» Will blood injection platelet therapy help my damaged knee cartilage?
Will blood injection platelet therapy help my damaged knee cartilage?

Q: I'm on a search for myself. I have damaged knee cartilage that lines the joint and I need help. So far, I've tried six months of diet and exercise to take pressure off the knee and improve my strength. The weight loss has been great but the knee still hurt. Then I let the surgeon shave the joint. That's supposed to help too. But I still feel like an old man with this gimpy, painful knee. What about this new blood injection platelet therapy? Can I try that if I've already had the knee scraped?

A: Platelet-rich plasma (PRP) (also known as blood injection therapy) is a medical treatment being used for a wide range of musculoskeletal problems. PRP refers to a sample of serum (blood) plasma that has as much as four times more than the normal amount of platelets. This treatment enhances the body’s natural ability to heal itself and is used to improve healing and shorten recovery time from acute and chronic soft tissue injuries.

Using platelet-rich plasma to encourage tissue regeneration in the hyaline cartilage of the knee may be a new way to prevent or slow down the degenerative process that leads to osteoarthritis. Hyaline tissue is the type of cartilage that lines the inside of the knee joint.

The hyaline cartilage has many wonderful characteristics. It allows the knee joint to move without friction. It protects the bone underneath the cartilage from too much load and trauma. Hyaline cartilage also spreads out the forces placed on the knee joint during movement. But the one thing it does not have is a rich supply of blood. Injury or damage to the hyaline cartilage sets off a series of events that can lead to degeneration and osteoarthritis.

That's where platelet-rich plasma comes in. It has been used for years after plastic surgery and surgery on the mouth, jaw, and neck. It seems to promote and speed up healing. Anywhere from two to six times the number of platelets with their growth factors are released into the injured area.

Blood injection therapy of this type has been used for knee osteoarthritis, degenerative cartilage, spinal fusion, bone fractures that don’t heal, and poor wound healing. This treatment technique is fairly new in the sports medicine treatment of musculoskeletal problems, but gaining popularity quickly.

In a recent study from the OASI Bioresearch Foundation in Milan, Italy, two groups of patients with osteoarthritis of the knee were given two injections of platelet-rich plasma (PRP). Conservative (nonoperative care) with anti-inflammatory medications had been tried for at least three months with no improvement in symptoms.

One group (25 patients) had previous surgery for the damaged knee cartilage (either a shaving procedure called debridement or a procedure called microfracture). Microfracture is the use of tiny holes drilled through the cartilage and bone to stimulate bleeding and healing. The other group (25 patients) did not have any knee surgery prior to the blood injection therapy.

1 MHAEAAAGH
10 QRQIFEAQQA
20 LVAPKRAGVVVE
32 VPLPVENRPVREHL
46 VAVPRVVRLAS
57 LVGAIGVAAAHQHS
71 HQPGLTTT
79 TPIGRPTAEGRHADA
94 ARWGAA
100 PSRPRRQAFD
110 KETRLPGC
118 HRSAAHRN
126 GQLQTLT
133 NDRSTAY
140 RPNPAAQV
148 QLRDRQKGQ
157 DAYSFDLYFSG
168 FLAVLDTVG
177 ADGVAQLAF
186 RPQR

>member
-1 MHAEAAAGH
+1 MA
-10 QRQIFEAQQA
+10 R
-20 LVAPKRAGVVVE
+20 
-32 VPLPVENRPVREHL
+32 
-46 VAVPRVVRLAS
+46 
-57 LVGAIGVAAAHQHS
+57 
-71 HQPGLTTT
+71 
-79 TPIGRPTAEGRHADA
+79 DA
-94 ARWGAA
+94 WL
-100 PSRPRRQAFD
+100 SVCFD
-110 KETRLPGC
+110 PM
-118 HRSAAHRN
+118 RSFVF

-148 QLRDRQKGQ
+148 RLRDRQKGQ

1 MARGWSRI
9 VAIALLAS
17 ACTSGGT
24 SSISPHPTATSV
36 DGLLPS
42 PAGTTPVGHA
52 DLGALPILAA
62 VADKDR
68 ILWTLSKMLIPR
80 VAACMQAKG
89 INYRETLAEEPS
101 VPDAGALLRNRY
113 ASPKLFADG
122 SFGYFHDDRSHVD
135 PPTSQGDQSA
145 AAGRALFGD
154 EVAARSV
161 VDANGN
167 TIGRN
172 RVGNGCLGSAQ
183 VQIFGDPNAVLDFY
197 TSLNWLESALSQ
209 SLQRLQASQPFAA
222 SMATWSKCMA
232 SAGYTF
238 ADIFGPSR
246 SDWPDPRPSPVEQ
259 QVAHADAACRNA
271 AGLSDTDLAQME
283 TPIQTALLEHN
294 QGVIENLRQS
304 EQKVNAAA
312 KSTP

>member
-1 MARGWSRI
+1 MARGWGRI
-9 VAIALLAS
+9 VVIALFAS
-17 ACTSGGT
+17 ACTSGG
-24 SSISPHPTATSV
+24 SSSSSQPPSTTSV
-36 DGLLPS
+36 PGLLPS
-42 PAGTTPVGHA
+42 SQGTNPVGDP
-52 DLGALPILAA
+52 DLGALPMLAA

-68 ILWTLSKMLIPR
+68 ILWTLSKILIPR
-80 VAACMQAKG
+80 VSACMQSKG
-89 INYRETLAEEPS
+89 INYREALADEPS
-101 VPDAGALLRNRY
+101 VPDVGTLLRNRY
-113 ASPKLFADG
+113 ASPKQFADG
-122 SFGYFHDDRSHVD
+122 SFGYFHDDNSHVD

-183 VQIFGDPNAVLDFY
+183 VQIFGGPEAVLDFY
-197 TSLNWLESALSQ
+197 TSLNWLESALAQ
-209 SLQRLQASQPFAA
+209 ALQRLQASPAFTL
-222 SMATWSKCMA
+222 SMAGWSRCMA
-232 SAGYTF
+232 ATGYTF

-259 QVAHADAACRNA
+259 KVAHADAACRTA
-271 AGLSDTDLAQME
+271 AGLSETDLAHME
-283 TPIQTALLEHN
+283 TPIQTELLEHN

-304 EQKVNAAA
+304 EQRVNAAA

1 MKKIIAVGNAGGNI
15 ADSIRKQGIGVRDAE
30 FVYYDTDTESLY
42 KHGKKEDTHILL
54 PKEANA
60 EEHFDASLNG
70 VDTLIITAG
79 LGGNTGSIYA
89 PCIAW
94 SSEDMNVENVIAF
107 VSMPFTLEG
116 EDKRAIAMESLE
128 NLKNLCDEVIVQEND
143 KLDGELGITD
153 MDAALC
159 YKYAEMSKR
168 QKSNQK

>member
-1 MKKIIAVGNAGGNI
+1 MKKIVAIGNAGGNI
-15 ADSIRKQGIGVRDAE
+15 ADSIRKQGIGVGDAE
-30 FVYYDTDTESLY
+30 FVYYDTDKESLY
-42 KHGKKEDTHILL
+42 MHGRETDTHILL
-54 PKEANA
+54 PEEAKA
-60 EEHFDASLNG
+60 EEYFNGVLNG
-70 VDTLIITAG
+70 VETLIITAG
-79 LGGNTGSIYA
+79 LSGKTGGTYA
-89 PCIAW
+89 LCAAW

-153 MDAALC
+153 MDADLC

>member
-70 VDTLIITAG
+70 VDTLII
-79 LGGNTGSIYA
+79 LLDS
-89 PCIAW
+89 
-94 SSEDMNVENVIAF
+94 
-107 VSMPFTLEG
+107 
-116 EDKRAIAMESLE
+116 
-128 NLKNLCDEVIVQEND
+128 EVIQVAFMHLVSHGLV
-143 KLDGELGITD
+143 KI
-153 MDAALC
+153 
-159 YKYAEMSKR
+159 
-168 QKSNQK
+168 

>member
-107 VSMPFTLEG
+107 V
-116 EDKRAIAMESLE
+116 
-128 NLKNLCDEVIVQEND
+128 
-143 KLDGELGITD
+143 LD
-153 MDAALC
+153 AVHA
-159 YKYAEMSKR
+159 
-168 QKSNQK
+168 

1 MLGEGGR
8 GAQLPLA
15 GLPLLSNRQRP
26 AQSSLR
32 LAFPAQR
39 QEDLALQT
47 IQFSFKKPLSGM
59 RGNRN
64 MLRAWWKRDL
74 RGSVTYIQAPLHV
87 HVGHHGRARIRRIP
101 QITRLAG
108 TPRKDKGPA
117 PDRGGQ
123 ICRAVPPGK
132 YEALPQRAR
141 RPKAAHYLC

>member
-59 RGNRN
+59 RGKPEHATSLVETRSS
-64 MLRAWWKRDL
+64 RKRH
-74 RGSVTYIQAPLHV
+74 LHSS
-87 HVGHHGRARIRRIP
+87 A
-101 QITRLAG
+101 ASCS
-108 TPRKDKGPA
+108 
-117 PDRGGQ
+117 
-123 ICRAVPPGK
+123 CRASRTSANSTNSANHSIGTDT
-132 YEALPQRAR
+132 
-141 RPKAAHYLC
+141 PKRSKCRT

Results for the two groups were compared by looking at pain, function, and quality of life. A variety of tests were used to collect information to measure these outcomes. All measures were taken before platelet-rich plasma injection (baseline), six months after the injections, and again one-year after injection therapy. Results were also compared between men and women to see if there was a sex-linked difference in treatment results.

They found no difference in results between the two groups or between the sexes. It seems everyone in the study benefitted and improved with this treatment approach. There was a positive effect of PRP in active patients with painful knee osteoarthritis. There were no differences between men and women and no adverse reactions or complications for anyone.

This study provides some evidence that using platelet-rich plasma (PRP) to stimulate the natural healing process and regenerate hyaline cartilage may be an acceptable way to treat the damaged hyaline joint cartilage you have. This is true even for patients (also like you) who have already had cartilage surgery (cartilage shaving or microfracture).

The authors point out that they used two PRP injections but there may be a more optimal number of injections required. Further research is needed to develop specific standardized treatment protocols. Likewise, studies are needed to find ways to predict how much PRP is needed for each type of tissue damage. Long-term studies (following patients for more than 12 months) are recommended.

Talk to your surgeon about this treatment. See if you might be a good candidate for platelet-rich plasma injection. This is a relatively new procedure and not all surgeons are trained in this technique. You may have to seek a referral elsewhere if it looks like you might benefit from platelet-rich plasma injection and your surgeon does not provide this type of treatment.

Reference: Alberto Gobbi, MD, et al. Platelet-Rich Plasma Treatment in Symptomatic Patients with Knee Osteoarthritis: Preliminary Results in a Group of Active Patients. In Sports Health. March/April 2012. Vol. 4. No. 2. Pp. 162-172.